Oxygen Sensor & Catalytic Converter Problems

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Oxygen (O2) Sensor and Catalytic Converter Failure Problems

Oxygen sensors (O2) used in most of today's automotive gasoline engines are failing at an ever increasing rate.

There can be one to five sensors per vehicles and having them replaced can cost a consumer $100.00 to over $300.00 each.

Also, they rarely fail together, which means a customer can have one replaced and be back next month or even next week to have another done. This can go on and on until the customer takes their business elsewhere.

This can happen in brand new vehicles with low mileage or older high mileage ones.

Vehicles such as ambulances, police cars, and service equipment that have long idle periods and or a high percentage of idle time; and vehicles used for short trips are most susceptible to these problems.

Interestingly, most of these "failed" sensors are not actually defective or even worn out. What has happened, is that a small amount Ethanol in the gasoline (gasohol) will get past the piston rings and into the motor oil.

The Ethanol with agitation and heat liberates some of the phosphorus from the motor oil. This phosphorus is vaporized and sucked into the Positive Crankcase Ventilation (PCV) system and burned in the combustion chamber. This burned phosphorus on its way out the exhaust coats the O2 sensor(s) building up in layers.

This phosphorus coating acts as a insulation causing the sensor to react slower than normal. The engine computer reads this slow reaction time as a failure of the sensor forcing its replacement.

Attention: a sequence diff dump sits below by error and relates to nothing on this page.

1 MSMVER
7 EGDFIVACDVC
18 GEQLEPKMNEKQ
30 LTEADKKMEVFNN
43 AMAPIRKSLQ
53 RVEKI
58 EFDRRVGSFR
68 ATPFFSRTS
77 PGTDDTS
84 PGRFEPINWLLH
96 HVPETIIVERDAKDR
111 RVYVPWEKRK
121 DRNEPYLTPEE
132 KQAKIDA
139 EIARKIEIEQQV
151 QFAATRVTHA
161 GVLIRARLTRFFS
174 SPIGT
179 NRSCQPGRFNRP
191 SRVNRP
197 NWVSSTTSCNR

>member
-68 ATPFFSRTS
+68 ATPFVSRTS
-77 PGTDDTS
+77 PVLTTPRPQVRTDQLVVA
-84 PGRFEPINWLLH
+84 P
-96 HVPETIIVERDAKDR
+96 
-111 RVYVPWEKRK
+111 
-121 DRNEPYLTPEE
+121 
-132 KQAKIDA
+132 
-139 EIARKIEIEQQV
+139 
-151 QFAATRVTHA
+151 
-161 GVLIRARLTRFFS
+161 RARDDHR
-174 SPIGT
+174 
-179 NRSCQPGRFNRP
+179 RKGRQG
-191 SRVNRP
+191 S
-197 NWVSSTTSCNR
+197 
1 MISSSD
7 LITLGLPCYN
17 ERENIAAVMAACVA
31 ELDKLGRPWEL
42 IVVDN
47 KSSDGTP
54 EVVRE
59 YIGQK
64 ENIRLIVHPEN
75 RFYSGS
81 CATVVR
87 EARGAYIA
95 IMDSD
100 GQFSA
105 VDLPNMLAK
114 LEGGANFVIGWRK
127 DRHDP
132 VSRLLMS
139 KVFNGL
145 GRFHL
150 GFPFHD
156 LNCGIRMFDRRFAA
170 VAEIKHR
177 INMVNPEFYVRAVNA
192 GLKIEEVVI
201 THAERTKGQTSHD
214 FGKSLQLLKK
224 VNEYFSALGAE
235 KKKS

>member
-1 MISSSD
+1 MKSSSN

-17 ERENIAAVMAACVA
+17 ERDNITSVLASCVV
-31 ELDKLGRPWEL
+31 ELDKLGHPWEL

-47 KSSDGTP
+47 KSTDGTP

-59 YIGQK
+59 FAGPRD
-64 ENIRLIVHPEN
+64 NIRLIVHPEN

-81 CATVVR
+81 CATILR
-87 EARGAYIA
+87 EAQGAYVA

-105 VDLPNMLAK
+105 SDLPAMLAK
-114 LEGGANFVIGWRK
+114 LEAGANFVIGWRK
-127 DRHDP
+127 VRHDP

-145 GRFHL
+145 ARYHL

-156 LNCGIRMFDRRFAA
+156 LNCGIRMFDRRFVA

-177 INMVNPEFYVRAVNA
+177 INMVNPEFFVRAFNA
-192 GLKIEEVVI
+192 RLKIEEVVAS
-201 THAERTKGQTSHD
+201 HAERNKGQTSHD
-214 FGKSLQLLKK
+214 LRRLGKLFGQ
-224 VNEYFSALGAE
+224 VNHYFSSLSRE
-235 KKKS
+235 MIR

Note: This is the same material that coats catalytic converters causing them to go "cold" or cease to function.

Replacement of the sensor(s) is not the only option. It is possible to with a properly formulated chemical additive to clean up and remove this coating (both from O2 Sensors and Catalytic Converters) with a service procedure or with a tank additive.

The danger is that 98% of the additives on the market today are not properly formulated, and these poor quality products can actually make the problem worse, by permanently damaging the sensors or converters.

Remember; a well recognized brand name is no guarantee that it is a good product. Some of the biggest names are actually the poorest products.

It is also possible that with regular treatment, you can actually prevent these problems from ever happening in the first place.

Please comment on this and any of our other posts.

Diesel Doctor

Copyright 2009


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Last modified: 04/06/09
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